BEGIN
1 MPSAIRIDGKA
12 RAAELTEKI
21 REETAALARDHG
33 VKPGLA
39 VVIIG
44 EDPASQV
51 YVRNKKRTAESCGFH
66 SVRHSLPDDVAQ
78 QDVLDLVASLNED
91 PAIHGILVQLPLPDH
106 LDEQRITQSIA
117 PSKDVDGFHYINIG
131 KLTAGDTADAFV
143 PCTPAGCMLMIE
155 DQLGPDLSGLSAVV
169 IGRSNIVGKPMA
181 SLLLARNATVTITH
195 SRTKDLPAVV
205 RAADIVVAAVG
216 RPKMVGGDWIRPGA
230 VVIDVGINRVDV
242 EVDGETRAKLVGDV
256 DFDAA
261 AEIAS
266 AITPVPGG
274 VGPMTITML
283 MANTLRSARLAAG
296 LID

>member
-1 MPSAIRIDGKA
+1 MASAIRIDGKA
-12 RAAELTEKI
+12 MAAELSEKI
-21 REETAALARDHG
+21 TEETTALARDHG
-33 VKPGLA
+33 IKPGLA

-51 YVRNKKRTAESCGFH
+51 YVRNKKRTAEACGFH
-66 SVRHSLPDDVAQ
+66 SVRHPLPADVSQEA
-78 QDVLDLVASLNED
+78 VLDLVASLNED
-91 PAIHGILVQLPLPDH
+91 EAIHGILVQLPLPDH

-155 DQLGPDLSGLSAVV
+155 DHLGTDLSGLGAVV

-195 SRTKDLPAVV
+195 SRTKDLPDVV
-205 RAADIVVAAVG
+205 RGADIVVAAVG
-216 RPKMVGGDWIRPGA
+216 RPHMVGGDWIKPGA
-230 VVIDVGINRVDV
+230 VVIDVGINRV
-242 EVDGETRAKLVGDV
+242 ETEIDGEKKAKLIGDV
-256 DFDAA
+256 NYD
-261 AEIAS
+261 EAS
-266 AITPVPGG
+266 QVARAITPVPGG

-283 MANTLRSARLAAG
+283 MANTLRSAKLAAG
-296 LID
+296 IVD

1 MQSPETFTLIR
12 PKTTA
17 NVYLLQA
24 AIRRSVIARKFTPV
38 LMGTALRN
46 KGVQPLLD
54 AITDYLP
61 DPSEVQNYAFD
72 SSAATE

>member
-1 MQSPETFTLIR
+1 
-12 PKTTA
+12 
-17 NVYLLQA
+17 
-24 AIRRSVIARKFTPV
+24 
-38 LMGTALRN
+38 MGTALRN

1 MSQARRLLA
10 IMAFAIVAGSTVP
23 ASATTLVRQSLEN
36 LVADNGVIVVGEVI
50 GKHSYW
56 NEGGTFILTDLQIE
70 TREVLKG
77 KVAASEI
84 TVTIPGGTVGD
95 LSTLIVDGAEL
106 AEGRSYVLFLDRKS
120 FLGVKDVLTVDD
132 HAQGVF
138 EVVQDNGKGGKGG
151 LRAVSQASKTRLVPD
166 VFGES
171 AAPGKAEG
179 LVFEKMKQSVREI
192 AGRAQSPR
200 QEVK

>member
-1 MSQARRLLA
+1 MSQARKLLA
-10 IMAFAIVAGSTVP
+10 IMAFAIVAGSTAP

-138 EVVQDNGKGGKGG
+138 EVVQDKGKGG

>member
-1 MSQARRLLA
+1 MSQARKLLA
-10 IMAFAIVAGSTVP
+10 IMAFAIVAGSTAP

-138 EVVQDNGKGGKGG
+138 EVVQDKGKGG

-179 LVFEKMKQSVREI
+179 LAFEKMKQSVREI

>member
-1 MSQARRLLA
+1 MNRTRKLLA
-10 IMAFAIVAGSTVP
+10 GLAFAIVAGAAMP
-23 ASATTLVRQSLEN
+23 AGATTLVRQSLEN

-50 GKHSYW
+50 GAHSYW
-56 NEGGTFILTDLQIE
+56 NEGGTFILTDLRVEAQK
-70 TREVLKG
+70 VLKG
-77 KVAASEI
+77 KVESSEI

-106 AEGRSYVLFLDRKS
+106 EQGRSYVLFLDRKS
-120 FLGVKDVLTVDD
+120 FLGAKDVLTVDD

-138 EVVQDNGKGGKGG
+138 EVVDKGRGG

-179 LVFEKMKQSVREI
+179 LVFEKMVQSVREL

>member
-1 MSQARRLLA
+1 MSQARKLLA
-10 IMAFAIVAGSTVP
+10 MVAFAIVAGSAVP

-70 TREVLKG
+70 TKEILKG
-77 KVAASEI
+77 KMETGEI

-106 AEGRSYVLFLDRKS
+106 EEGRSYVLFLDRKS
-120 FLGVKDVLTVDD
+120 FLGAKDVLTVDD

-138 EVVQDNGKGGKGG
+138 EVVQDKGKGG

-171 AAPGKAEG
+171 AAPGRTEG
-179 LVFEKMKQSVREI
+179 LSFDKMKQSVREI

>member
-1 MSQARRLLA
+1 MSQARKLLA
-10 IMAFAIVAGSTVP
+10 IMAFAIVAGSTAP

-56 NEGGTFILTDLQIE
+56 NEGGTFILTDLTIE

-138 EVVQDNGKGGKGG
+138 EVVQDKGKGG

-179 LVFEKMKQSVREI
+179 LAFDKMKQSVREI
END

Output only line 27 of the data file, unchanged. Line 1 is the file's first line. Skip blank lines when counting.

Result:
283 MANTLRSARLAAG